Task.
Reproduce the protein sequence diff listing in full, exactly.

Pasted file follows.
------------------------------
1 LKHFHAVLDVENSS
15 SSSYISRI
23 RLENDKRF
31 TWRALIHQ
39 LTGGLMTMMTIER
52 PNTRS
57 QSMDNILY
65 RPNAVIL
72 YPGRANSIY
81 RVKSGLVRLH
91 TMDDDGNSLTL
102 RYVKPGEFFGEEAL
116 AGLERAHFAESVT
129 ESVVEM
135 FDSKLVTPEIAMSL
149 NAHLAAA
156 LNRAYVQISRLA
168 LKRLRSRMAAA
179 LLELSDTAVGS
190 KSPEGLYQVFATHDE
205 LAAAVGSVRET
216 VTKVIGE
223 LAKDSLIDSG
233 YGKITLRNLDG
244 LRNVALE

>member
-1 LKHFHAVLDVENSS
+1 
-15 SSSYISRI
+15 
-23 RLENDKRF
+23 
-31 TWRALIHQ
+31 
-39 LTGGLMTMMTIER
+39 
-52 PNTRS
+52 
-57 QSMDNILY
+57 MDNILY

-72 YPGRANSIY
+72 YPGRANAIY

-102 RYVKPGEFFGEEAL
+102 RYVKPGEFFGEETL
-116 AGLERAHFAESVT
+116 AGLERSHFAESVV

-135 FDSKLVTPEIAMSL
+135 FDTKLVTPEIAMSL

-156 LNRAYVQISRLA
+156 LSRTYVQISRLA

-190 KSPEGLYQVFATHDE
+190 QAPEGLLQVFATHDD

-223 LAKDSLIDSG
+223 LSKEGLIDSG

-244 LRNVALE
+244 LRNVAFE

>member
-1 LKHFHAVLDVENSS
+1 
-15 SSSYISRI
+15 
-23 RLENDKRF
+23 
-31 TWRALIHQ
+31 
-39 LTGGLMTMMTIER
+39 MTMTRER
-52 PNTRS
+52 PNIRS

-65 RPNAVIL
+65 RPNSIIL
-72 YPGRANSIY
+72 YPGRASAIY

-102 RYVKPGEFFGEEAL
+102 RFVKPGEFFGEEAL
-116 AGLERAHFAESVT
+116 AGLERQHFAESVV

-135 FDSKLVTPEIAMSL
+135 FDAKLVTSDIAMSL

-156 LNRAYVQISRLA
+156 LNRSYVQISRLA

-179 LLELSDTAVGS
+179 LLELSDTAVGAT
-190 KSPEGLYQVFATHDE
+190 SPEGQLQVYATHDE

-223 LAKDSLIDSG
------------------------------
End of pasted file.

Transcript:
1 LKHFHAVLDVENSS
15 SSSYISRI
23 RLENDKRF
31 TWRALIHQ
39 LTGGLMTMMTIER
52 PNTRS
57 QSMDNILY
65 RPNAVIL
72 YPGRANSIY
81 RVKSGLVRLH
91 TMDDDGNSLTL
102 RYVKPGEFFGEEAL
116 AGLERAHFAESVT
129 ESVVEM
135 FDSKLVTPEIAMSL
149 NAHLAAA
156 LNRAYVQISRLA
168 LKRLRSRMAAA
179 LLELSDTAVGS
190 KSPEGLYQVFATHDE
205 LAAAVGSVRET
216 VTKVIGE
223 LAKDSLIDSG
233 YGKITLRNLDG
244 LRNVALE

>member
-1 LKHFHAVLDVENSS
+1 
-15 SSSYISRI
+15 
-23 RLENDKRF
+23 
-31 TWRALIHQ
+31 
-39 LTGGLMTMMTIER
+39 
-52 PNTRS
+52 
-57 QSMDNILY
+57 MDNILY

-72 YPGRANSIY
+72 YPGRANAIY

-102 RYVKPGEFFGEEAL
+102 RYVKPGEFFGEETL
-116 AGLERAHFAESVT
+116 AGLERSHFAESVV

-135 FDSKLVTPEIAMSL
+135 FDTKLVTPEIAMSL

-156 LNRAYVQISRLA
+156 LSRTYVQISRLA

-190 KSPEGLYQVFATHDE
+190 QAPEGLLQVFATHDD

-223 LAKDSLIDSG
+223 LSKEGLIDSG

-244 LRNVALE
+244 LRNVAFE

>member
-1 LKHFHAVLDVENSS
+1 
-15 SSSYISRI
+15 
-23 RLENDKRF
+23 
-31 TWRALIHQ
+31 
-39 LTGGLMTMMTIER
+39 MTMTRER
-52 PNTRS
+52 PNIRS

-65 RPNAVIL
+65 RPNSIIL
-72 YPGRANSIY
+72 YPGRASAIY

-102 RYVKPGEFFGEEAL
+102 RFVKPGEFFGEEAL
-116 AGLERAHFAESVT
+116 AGLERQHFAESVV

-135 FDSKLVTPEIAMSL
+135 FDAKLVTSDIAMSL

-156 LNRAYVQISRLA
+156 LNRSYVQISRLA

-179 LLELSDTAVGS
+179 LLELSDTAVGAT
-190 KSPEGLYQVFATHDE
+190 SPEGQLQVYATHDE

-223 LAKDSLIDSG